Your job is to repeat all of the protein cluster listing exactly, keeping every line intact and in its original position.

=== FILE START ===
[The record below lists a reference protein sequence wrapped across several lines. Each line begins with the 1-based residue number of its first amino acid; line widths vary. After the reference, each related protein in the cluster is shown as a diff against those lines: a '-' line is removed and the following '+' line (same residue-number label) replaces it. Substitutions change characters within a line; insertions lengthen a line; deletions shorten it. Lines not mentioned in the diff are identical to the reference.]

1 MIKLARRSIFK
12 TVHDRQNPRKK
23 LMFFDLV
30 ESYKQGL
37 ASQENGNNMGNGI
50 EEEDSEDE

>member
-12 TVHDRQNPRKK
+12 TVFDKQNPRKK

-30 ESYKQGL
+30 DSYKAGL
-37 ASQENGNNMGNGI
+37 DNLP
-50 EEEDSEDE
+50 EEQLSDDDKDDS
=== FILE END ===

[The record below lists a reference protein sequence wrapped across several lines. Each line begins with the 1-based residue number of its first amino acid; line widths vary. After the reference, each related protein in the cluster is shown as a diff against those lines: a '-' line is removed and the following '+' line (same residue-number label) replaces it. Substitutions change characters within a line; insertions lengthen a line; deletions shorten it. Lines not mentioned in the diff are identical to the reference.]

1 MIKLARRSIFK
12 TVHDRQNPRKK
23 LMFFDLV
30 ESYKQGL
37 ASQENGNNMGNGI
50 EEEDSEDE

>member
-12 TVHDRQNPRKK
+12 TVFDKQNPRKK

-30 ESYKQGL
+30 DSYKAGL
-37 ASQENGNNMGNGI
+37 DNLP
-50 EEEDSEDE
+50 EEQLSDDDKDDS